“Evelyn gave nurses a place, ‘not behind, always in front,’ to advocate for oncology patients. She developed the first guidelines for oncology patients for the treatment of mucositis and stomatitis. Evelyn was very proud of that. She always remembered her patients, their families, their birthdays, etc. She took exceptional, personal care of each and every patient.” — Evelyn Nicholson, retired Nurse Clinician, Duke Surgical Oncology
Evelyn Morgan, MSN, RN, for whom the Duke University Health System Friends of Nursing Program’s annual “Evelyn Morgan Award for Excellence in Oncology Nursing Practice” (since 1983) was named, passed away on Sept. 10 (2019) in Lilburn, Georgia. She was 96.
Born in Salisbury, North Carolina, in 1923, she would become the Duke Comprehensive Cancer Center’s first Chief Oncology Nurse. She retired in 1988.
After graduating from Catawba College with a Bachelor of Arts degree, Ms. Morgan (as she was known by all who knew her) went on to earn a Bachelor of Science in Nursing and a Master of Science in Nursing degree at Duke University School of Nursing, then did post-graduate work at MD Anderson Cancer Center in Houston, Texas. She returned to Duke as a clinical nurse specialist in cancer research.
Ms. Morgan assembled a small group of nurses who worked to implement cancer treatment research protocols at the center. Through the years, she also helped train nurses who entered this new field for the first time.
In 1971, President Richard Nixon declared war on cancer. In 1973, the cancer center at Duke was one of eight centers to be designated a Comprehensive Cancer Center by the National Cancer Institute.
Through the years, Ms. Morgan, working with me and many other medical colleagues, helped plan and bring to fruition multidisciplinary cancer clinics for each cancer specialty within the Duke Comprehensive Cancer Center (later called Duke Cancer Institute). The idea was that a new patient would be seen by a team of physicians — a surgeon, a medical oncologist, a radiation oncologist, and possibly others — before a course of treatment was recommended. This was, at the time, a new concept in cancer patient care. Today it’s standard.
In 1975, Ms. Morgan was asked to participate in the formation of the Oncology Nursing Society (ONS). She requested permission to travel to Pittsburgh for the society’s first meeting. There was a question about whether there would be sufficient national interest in this new field of nursing. Today, there are more than 35,000 members of the Society. Their work has transformed the care of patients with cancer, thanks to the initiatives of pioneers like Ms. Morgan.
Because of her loyal service to the cancer center and the loving care she gave to her patients, the DUHS Friends of Nursing Endowment Fund named and supported an award in her honor in 1993 — the “Evelyn Morgan Award for Excellence in Oncology Nursing Practice” — bestowed annually ever since to an outstanding oncology nurse.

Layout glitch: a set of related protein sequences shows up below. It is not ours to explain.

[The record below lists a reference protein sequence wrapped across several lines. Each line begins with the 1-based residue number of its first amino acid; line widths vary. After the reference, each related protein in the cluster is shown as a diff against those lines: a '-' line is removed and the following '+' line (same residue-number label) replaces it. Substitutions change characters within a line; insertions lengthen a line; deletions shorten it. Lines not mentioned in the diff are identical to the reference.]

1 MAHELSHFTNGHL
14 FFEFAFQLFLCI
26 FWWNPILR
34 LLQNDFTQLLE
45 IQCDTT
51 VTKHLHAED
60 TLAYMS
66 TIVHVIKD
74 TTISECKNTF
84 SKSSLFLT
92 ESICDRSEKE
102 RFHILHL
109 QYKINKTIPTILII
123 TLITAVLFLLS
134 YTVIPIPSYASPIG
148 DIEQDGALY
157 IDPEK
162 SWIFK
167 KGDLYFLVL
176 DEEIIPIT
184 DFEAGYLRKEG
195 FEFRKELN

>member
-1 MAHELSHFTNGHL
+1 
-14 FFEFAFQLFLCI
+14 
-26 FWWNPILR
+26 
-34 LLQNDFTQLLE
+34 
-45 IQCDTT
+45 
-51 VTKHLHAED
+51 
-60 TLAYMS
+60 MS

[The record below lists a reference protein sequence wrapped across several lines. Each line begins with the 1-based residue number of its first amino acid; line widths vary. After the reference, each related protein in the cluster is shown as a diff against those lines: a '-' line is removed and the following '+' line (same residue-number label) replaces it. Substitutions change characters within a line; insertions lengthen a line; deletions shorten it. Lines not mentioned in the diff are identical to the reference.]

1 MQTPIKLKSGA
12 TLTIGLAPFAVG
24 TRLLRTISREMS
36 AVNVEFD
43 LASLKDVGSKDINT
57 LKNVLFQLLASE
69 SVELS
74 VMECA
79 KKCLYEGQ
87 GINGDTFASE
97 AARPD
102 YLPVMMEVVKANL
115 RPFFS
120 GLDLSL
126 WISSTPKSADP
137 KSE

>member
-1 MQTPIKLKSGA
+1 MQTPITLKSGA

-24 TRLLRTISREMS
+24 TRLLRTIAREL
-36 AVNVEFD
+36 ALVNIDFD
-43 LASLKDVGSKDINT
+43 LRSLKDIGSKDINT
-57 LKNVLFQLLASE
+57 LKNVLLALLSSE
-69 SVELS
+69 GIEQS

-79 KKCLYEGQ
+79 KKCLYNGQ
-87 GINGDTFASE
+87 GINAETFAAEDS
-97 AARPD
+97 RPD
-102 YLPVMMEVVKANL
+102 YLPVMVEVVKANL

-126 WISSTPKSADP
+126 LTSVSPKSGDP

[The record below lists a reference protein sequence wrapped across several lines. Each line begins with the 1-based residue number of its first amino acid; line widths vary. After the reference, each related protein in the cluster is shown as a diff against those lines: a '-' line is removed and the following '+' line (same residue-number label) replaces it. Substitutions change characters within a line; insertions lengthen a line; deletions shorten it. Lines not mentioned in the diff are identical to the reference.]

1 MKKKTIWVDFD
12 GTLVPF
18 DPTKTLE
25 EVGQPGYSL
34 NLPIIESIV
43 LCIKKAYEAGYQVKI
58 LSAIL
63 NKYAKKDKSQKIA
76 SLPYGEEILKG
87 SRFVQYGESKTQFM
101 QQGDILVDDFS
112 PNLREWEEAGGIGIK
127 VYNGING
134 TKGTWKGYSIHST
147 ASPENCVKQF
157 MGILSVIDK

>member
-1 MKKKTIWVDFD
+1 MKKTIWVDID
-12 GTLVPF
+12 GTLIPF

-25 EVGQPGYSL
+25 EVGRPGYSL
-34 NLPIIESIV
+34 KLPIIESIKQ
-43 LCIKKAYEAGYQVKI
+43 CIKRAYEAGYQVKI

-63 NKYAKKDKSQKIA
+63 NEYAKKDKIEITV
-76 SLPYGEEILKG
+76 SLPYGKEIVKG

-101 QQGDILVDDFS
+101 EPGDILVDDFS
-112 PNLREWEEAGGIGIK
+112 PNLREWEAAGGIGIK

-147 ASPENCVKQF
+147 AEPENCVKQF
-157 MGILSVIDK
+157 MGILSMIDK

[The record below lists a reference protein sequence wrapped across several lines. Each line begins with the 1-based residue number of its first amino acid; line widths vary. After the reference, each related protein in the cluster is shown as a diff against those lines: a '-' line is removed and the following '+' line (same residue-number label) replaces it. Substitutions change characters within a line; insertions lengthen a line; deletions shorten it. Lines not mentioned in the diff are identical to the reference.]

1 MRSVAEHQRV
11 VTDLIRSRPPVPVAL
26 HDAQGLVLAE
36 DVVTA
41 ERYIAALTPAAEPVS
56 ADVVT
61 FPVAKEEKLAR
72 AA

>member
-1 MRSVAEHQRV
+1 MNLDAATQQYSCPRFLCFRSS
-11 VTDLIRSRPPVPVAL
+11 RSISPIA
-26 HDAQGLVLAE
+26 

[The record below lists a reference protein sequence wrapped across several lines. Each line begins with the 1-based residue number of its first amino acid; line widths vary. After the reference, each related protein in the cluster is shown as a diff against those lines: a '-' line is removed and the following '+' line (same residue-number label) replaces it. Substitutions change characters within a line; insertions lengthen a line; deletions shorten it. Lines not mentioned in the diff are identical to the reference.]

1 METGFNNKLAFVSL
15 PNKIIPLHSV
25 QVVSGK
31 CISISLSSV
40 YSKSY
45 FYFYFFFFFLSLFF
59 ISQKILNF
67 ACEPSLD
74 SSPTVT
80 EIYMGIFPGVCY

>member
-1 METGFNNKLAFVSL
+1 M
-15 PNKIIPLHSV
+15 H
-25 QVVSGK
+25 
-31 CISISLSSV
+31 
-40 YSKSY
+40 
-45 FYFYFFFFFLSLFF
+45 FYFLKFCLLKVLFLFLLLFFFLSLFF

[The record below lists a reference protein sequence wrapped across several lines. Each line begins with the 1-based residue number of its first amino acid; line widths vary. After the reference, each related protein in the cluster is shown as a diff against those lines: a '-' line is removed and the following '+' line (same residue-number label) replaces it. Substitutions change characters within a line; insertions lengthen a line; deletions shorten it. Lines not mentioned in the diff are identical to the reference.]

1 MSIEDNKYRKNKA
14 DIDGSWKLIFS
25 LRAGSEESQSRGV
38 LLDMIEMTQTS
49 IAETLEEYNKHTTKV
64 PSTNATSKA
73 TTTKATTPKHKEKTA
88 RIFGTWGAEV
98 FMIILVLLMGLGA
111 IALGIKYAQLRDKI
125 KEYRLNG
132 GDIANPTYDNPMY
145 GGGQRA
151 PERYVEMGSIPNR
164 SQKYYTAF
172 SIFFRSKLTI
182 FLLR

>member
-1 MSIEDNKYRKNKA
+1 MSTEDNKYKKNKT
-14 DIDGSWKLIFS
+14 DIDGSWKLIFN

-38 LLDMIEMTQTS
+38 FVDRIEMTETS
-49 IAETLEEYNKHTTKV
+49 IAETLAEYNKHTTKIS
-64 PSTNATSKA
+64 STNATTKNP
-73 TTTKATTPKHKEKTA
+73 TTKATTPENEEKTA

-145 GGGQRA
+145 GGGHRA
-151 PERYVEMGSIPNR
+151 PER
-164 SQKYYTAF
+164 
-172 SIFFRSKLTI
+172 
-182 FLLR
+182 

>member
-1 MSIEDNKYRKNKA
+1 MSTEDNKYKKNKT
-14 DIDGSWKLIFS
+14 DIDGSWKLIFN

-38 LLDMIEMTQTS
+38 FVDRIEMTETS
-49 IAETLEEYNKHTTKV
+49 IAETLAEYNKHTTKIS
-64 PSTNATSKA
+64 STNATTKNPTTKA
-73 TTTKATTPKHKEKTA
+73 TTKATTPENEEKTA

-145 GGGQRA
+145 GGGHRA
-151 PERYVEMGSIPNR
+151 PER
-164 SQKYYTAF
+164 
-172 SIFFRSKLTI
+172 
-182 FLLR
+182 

In her free time, Ms. Morgan loved to sing. She sang in glee clubs and choruses in school. While at Duke she sang in the Duke Chapel Choir. Her interest in history led her to join the Durham Preservation Society. Another love was the church. She was a member of the Duke Memorial United Methodist Church during her years in Durham.
A memorial service will be held at Sunrise at Five Forks in Lilburn, GA, on Oct. 4 at 1:30 p.m. and a private burial will take place in Salisbury, NC, on Oct. 6. Condolences may be sent or viewed at www.wagesfuneralhome.com.
Ms. Susan Wilkin, Evelyn Morgan’s niece, also contributed to this article.
A version of this article originally appeared on the Duke Cancer Institute blog on Oct. 2, 2019.
Read a 1969 article, which features Ms. Morgan, in The Intercom Duke Medicine’s primary news publication from 1953 to 1986.
The DUHS Friends of Nursing (FON) Program honored Evelyn Morgan and her legacy at their 2017 Nursing Gala
“Evelyn was one of the earliest Clinical Nurse Specialists (CNS) at Duke. She always put patients first and ‘taught’ many oncology and hematology fellows what patient-centered care was.” — Brenda Nevidjon, Chief Executive Officer, ONS, MSN, RN, FAAN
“Miss Morgan was instrumental in organizing the multidisciplinary clinics in Surgical Oncology while still fulfilling her HN position on Jordan Ward.” — Dr. Hilliard Seigler
Ms. Morgan’s impact on Duke Nursing
- Became the 1st Oncology Nurse Clinician at Duke in the 1970s
- Leader for oncology patient treatment protocols and was part of the research team
- Provided leadership and mentored many nurses and residents to improve the quality of nursing care for oncology patients at Duke
- Provided leadership for the construction of the Morris Cancer Building and RN staffing mode
Nursing professional: 1947-1988
~ 1948 – 1949 Duke SON and Hanes Ward
~1958 – 1967 Duke Head Nurse Minot Ward
~1968 – 1970 Duke Research Nurse
~1971 – 1988 Oncology Nurse Clinician on Jordan Ward and Oncology Clinics
Sigma Theta Tau – National Nursing Honor Society
Catawba College, Bachelor of Arts Degree (1944)
Duke University School of Nursing, BSN (1947)
Duke University School of Nursing, MSN (1972)